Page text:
Blatt charges the defendants with procedural irregularities connected with the determination of the registrant's physical qualification for induction — that the local board did not grant Blatt a medical interview upon being classified I-A (no such request was made until after he had received his induction notice) pursuant to C.F.R. § 1628.2(b)3 and that the board should have reopened Blatt's classification under C.F.R. § 1625.2.4 We do not reach the merits of these claims because of our finding that the district court lacked subject matter jurisdiction to consider them.


Section 10(b) (3) of the Selective Service Act presents a formidable barrier to preinduction judicial review:


No judicial review shall be made of the classification or processing of any registrant by local boards, appeal boards, or the President, except as a defense to a criminal prosecution instituted under section 12 of this Title [50 U.S.C. App. § 462] after the registrant has responded either affirmatively or negatively to an order to report for induction. * * *

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50 U.S.C. App. 460(b) (3).


The prohibition is about as flat as the Congress could make it. Blatt contends he comes within the exceedingly narrow exception enunciated in Breen v. Selective Service Local Board No. 16, 396 U. S. 460, 90 S.Ct. 661, 24 L.Ed.2d 653 (1970), and Oestereich v. Selective Service Local Board No. 11, 393 U.S. 233, 89 S.Ct. 414, 21 L.Ed.2d 402 (1968). In these cases, Oestereich's entitlement to his ministerial exemption and Breen's qualification for his student deferment were both uncontroverted. 396 U.S. at 463-464, 90 S.Ct. 661; 393 U.S. at 238, 89 S.Ct. 414. Both were reclassified I-A under the delinquency regulations after surrendering their draft cards to protest the Vietnam War. "In both situations a draft registrant who was required by the relevant law not to be inducted was in fact ordered to report for military service. In both cases the order for induction involved a `clear departure by the Board from its statutory mandate,' Oestereich, supra, at 238, 89 S.Ct. at 416, and in both cases § 10(b) (3) of the Act should not have been construe to require the registrant to submit to induction or risk criminal prosecution to test the legality of the induction order." Breen, supra, 396 U.S. at 467-468, 90 S.Ct. at 666.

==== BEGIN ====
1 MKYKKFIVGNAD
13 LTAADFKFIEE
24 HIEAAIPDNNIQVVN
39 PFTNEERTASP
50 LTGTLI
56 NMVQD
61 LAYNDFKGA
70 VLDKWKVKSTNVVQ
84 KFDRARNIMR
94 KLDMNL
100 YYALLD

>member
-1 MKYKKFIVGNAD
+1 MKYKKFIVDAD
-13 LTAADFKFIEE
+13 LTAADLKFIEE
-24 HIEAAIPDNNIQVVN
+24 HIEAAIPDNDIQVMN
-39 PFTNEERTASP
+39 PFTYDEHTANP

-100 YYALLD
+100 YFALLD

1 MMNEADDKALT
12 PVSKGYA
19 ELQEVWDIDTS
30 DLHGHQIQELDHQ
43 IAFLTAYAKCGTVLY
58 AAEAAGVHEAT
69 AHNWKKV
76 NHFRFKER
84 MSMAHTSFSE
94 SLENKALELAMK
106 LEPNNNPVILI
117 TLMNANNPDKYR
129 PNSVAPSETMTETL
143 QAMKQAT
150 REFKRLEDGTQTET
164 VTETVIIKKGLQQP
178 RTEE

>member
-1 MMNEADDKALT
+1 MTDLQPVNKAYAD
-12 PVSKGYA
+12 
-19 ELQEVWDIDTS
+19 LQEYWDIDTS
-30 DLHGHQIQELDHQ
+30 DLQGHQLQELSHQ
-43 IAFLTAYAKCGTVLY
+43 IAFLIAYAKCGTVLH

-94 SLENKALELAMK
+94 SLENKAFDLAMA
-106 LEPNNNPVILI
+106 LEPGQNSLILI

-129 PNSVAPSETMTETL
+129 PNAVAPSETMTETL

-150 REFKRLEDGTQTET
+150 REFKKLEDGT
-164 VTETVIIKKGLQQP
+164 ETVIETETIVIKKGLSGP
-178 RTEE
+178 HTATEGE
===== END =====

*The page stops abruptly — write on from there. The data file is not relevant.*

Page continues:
Here the underlying issue is not one of law, despite Blatt's effort to frame it as a purely legal and procedural question, but is simply whether Blatt is physically disqualified — a fact question resolved on conflicting medical opinions by the local board, albeit possibly in a procedurally defective manner. The exception to 10(b) (3) discerned in Oestereich and Breen is not one that allows preinduction review, under the guise of correcting procedural irregularity, of purely fact issues committed to the sound discretion and judgment of the local board.5 Instead, the "key to the Oestereich rule, as enunciated by the Supreme Court, is whether the classification at issue is a clear statutory mandate preventing any exercise of discretion by the local board." Winick, Direct Judicial Review of the Actions of the Selective Service System, 69 Mich.L.Rev. 55, 75 (1970). The proper classification of the registrant must be obvious, if not uncontroverted, so that no factual issue exists as to his exempted or deferred status, Lane v. Local Board No. 17 (No. 7740) (1st Cir. 1971), making any attempted reclassification or induction an act that would "flout the law." Clark v. Gabriel, 393 U.S. 256, 260, 89 S.Ct. 424, 21 L.Ed.2d 418 (1968) (Douglas, J., concurring).


Blatt's case does not meet this standard. There exists here a determination on conflicting evidence of medical fitness. We cannot say, as in Oestereich and Breen, even assuming procedural irregularity, that Blatt is clearly entitled to a medical disqualification. Since his medical condition is not clear, his claims must await adjudication until offered as a defense to a criminal action for refusing induction, or by way of habeas corpus after stepping forward.